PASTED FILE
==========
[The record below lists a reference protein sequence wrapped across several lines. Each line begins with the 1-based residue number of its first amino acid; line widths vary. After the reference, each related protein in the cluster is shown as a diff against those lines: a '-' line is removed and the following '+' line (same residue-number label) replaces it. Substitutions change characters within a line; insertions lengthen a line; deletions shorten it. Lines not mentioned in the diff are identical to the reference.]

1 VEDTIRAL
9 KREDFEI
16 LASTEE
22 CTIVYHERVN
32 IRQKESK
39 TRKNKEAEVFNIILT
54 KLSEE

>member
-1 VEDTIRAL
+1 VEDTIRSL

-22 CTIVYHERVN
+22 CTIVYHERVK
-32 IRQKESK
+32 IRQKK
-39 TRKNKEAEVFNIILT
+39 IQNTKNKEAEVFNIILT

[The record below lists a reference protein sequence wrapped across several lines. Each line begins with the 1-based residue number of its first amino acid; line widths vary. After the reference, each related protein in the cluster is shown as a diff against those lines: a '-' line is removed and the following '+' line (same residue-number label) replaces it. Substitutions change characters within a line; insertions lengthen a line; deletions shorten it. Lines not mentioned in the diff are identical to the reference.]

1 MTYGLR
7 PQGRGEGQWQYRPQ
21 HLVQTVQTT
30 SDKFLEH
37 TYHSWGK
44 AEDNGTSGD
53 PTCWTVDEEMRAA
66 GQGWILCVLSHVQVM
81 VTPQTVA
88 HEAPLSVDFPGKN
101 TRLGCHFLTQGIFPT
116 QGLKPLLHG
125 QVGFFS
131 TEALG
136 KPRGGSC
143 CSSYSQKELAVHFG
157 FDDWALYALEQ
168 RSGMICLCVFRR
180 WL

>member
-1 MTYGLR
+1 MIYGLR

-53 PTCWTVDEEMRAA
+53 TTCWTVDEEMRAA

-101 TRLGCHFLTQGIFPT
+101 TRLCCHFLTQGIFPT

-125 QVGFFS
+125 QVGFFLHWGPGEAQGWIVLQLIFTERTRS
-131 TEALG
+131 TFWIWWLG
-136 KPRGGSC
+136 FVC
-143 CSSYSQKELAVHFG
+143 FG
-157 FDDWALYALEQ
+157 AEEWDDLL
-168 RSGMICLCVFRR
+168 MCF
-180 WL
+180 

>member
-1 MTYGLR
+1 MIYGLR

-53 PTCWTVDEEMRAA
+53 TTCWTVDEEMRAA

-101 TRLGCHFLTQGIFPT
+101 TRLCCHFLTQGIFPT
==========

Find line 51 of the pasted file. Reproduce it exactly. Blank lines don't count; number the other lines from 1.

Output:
-143 CSSYSQKELAVHFG